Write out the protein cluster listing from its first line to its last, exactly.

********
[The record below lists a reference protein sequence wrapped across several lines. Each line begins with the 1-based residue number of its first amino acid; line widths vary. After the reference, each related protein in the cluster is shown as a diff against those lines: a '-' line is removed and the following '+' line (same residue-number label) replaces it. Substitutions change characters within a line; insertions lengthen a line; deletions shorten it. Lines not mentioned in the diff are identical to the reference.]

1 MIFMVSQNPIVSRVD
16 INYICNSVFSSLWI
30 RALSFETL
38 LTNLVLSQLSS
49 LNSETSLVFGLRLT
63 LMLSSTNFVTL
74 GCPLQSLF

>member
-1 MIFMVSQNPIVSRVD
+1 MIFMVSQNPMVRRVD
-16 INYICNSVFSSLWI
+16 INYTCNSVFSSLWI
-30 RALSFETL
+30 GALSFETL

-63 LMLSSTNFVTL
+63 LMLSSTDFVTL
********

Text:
[The record below lists a reference protein sequence wrapped across several lines. Each line begins with the 1-based residue number of its first amino acid; line widths vary. After the reference, each related protein in the cluster is shown as a diff against those lines: a '-' line is removed and the following '+' line (same residue-number label) replaces it. Substitutions change characters within a line; insertions lengthen a line; deletions shorten it. Lines not mentioned in the diff are identical to the reference.]

1 MIFMVSQNPIVSRVD
16 INYICNSVFSSLWI
30 RALSFETL
38 LTNLVLSQLSS
49 LNSETSLVFGLRLT
63 LMLSSTNFVTL
74 GCPLQSLF

>member
-1 MIFMVSQNPIVSRVD
+1 MIFMVSQNPMVRRVD
-16 INYICNSVFSSLWI
+16 INYTCNSVFSSLWI
-30 RALSFETL
+30 GALSFETL

-63 LMLSSTNFVTL
+63 LMLSSTDFVTL